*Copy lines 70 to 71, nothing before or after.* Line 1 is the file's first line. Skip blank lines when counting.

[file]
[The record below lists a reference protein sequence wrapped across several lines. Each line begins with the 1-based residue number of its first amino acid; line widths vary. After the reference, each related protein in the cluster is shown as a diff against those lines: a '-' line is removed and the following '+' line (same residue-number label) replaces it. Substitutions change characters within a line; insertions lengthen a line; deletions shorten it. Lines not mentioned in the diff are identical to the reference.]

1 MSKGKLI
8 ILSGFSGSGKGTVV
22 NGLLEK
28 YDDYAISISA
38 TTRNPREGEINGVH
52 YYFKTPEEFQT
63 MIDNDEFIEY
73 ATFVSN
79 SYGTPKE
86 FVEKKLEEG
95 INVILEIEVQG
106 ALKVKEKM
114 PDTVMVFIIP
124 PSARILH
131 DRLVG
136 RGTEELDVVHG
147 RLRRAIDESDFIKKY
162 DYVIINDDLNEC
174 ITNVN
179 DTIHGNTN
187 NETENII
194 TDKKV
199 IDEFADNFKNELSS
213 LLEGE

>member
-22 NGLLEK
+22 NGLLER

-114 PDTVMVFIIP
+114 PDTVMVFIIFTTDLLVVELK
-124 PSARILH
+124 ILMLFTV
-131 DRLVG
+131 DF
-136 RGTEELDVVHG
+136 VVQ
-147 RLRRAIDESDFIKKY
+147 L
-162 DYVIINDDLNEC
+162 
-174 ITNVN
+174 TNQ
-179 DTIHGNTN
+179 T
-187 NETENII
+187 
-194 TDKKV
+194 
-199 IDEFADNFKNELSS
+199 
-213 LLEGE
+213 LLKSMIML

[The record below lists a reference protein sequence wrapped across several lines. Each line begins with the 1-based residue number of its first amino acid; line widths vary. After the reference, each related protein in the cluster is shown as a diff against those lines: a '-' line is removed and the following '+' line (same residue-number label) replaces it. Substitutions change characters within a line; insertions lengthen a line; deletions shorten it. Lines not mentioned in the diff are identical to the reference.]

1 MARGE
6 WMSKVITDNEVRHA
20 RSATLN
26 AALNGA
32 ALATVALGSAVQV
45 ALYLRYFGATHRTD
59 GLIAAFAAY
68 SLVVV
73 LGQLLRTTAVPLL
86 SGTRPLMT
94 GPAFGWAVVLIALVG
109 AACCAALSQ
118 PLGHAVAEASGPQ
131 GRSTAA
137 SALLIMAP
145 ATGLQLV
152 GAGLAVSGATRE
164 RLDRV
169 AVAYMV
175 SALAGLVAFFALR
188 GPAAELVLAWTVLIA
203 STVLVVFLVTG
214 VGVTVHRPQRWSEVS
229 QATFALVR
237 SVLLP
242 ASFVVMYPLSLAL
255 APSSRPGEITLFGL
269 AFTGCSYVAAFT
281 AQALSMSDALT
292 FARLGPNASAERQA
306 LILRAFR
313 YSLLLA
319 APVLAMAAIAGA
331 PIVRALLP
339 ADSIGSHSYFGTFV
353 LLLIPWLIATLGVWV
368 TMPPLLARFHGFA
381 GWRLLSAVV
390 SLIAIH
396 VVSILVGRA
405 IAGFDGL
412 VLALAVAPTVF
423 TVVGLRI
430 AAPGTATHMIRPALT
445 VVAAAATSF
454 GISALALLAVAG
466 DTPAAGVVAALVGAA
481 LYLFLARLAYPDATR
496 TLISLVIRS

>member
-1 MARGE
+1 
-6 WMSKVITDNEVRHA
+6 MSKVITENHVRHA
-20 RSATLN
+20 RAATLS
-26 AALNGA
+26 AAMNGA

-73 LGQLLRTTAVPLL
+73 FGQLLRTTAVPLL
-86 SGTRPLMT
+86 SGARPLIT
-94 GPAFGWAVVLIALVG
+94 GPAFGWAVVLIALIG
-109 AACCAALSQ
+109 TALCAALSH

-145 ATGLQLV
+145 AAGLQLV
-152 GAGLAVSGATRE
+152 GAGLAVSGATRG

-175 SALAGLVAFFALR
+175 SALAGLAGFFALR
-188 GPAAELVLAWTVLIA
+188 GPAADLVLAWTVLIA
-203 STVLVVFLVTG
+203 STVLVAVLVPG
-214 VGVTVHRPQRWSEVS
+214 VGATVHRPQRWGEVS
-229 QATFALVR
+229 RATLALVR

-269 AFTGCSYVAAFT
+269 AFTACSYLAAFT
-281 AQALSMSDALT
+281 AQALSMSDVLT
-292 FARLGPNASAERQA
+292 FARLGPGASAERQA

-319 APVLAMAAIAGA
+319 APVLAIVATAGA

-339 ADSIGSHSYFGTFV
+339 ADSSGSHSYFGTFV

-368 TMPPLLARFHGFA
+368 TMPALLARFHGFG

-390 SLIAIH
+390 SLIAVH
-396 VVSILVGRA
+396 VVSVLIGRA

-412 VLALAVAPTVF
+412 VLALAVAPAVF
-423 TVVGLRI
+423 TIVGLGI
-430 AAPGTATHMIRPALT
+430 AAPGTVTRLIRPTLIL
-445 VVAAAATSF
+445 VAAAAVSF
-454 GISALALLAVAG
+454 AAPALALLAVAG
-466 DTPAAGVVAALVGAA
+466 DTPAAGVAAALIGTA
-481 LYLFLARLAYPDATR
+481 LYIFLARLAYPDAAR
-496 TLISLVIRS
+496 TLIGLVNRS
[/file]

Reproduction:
152 GAGLAVSGATRE
164 RLDRV